Season four teases the idea of Frank and Claire being at odds — which is surely what will happen as the series approaches its finale, whenever that may be — but it's ultimately just so Claire can finagle her way onto Frank's presidential ticket as his running mate, the sort of political marriage the two have always aspired to anyway. (My dream is for House of Cards' series finale to feature her orchestrating his assassination, so that she might ascend the throne.)
Their temporary disagreement is but one example of the tenet at the center of the series: the idea that all marriages — romantic or otherwise — are mutually assured destruction pacts, where the whole enterprise stays alive as much because neither participant wants to be bombed into oblivion as anything else.
Wed this idea to the Clinton disappointment plot, and you arrive at a cynical notion of politics that would be bitterly amusing if House of Cards gave any indication it knew just how bizarre it sounds. The series argues that the Clintons weren't failures because they were the dark, loveless, murderous boogeymen who lurked in conservative email forwards from 1997 — but because they weren't those people. Maybe if they had been, they would have gotten something done.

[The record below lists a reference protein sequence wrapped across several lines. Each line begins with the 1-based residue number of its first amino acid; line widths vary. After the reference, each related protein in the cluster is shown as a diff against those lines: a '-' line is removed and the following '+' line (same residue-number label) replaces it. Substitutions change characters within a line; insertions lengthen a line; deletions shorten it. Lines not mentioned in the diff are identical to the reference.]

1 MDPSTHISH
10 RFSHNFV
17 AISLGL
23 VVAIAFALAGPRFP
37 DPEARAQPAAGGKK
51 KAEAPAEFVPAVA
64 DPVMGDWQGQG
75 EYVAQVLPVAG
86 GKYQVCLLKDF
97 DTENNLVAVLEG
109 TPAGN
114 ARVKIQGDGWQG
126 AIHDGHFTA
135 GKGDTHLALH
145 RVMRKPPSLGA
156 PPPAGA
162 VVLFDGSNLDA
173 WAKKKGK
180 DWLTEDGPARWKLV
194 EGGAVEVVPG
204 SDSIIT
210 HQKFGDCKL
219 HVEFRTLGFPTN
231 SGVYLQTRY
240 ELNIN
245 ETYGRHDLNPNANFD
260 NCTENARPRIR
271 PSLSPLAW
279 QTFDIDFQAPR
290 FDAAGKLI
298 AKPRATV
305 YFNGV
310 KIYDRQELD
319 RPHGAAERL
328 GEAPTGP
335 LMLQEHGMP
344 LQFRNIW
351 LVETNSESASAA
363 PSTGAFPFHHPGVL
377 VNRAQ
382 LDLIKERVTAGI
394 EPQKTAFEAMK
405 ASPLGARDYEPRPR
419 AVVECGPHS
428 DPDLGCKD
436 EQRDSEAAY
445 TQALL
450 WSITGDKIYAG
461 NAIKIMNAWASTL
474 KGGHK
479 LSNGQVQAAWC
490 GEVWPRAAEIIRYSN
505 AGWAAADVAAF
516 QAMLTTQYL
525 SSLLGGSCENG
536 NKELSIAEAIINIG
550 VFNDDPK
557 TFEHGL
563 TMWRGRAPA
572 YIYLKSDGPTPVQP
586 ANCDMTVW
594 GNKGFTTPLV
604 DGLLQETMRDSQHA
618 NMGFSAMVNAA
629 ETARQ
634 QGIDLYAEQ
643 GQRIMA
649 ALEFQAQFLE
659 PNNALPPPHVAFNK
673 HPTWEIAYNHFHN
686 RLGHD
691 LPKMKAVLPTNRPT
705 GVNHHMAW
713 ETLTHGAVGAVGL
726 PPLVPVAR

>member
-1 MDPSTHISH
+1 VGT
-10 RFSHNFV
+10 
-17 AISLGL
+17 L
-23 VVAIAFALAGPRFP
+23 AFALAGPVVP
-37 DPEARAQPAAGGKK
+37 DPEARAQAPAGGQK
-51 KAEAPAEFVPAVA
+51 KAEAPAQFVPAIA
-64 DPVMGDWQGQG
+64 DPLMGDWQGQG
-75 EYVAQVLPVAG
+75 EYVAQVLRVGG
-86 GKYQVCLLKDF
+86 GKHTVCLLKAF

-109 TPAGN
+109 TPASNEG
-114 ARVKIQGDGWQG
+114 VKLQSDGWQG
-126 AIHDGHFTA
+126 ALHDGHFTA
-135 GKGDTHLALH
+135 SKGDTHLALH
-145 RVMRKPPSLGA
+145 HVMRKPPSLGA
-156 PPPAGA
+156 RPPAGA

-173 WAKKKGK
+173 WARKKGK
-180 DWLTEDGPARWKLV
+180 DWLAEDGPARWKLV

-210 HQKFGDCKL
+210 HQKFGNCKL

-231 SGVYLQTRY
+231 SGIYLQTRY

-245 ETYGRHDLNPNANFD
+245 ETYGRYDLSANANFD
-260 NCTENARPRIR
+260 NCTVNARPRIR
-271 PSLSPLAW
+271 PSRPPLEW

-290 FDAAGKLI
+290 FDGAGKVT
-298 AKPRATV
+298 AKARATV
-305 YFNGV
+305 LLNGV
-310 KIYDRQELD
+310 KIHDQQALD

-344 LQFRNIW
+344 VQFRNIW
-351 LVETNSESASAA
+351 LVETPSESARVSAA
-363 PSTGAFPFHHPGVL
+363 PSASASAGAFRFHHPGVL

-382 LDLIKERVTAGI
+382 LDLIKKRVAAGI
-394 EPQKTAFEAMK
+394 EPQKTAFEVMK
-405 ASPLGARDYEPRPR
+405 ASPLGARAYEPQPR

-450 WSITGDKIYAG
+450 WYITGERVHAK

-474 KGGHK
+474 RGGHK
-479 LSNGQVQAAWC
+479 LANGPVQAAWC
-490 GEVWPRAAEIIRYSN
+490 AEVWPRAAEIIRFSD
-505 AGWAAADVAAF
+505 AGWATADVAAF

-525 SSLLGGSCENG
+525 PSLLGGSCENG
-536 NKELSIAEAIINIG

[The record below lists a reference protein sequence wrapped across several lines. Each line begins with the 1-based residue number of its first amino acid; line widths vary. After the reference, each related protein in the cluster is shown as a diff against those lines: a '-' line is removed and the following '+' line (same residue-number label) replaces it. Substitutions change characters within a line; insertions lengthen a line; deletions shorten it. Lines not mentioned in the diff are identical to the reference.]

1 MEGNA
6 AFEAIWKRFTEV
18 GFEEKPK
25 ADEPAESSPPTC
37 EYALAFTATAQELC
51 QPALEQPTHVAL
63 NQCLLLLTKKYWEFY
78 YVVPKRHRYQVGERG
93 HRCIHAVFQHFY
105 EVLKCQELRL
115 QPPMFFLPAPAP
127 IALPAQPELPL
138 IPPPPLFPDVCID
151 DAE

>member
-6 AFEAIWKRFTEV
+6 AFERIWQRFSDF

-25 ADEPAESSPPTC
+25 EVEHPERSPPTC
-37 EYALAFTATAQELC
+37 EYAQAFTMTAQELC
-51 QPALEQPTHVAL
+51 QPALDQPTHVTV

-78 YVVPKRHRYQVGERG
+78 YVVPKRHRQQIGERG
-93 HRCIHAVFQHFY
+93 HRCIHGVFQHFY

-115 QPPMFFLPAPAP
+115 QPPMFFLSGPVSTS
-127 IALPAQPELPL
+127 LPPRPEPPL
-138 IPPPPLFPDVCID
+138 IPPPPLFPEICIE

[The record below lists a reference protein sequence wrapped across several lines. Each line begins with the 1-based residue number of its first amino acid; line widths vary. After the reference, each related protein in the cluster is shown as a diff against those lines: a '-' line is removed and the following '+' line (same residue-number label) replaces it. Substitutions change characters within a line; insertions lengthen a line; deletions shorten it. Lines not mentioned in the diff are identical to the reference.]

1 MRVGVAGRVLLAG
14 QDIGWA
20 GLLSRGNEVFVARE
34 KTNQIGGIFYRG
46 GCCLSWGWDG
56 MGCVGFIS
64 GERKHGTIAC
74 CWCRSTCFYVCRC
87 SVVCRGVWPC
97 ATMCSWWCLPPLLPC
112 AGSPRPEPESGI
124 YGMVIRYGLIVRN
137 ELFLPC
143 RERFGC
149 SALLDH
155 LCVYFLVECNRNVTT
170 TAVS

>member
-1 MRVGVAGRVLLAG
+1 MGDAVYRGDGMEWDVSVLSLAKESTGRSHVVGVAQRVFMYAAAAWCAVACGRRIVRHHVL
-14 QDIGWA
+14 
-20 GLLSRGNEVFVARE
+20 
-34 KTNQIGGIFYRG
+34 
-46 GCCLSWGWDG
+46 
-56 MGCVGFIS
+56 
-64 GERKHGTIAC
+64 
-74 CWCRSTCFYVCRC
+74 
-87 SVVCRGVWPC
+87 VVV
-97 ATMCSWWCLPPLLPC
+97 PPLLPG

House of Cards' Clinton fascination plays out in even weirder ways
All of this brings us back to the man who developed House of Cards for American television, Beau Willimon. As my former colleague and current Salon TV critic Sonia Saraiya points out, Willimon has actually written himself into the show — in a completely bonkers way:
The House of Cards universe, of course, displays the Underwoods in all kinds of polyamorous, incestuous and destructive sexual relations, including one at the end of [the most recent] season where Claire brings the speechwriter she’s sleeping with straight from the bedroom to the kitchen table, for breakfast with Frank. Tom Yates (Paul Sparks) is younger than the Underwoods, so the effect is less of a sexy threesome and more of the Underwoods at breakfast with their grown-up son. (It’s a lot. Given that Tom is the character who is most like showrunner Willimon—in that he fictionalizes a version of this powerful political couple, both because he is repulsed by them and obsessed with them—it’s even more of a lot.)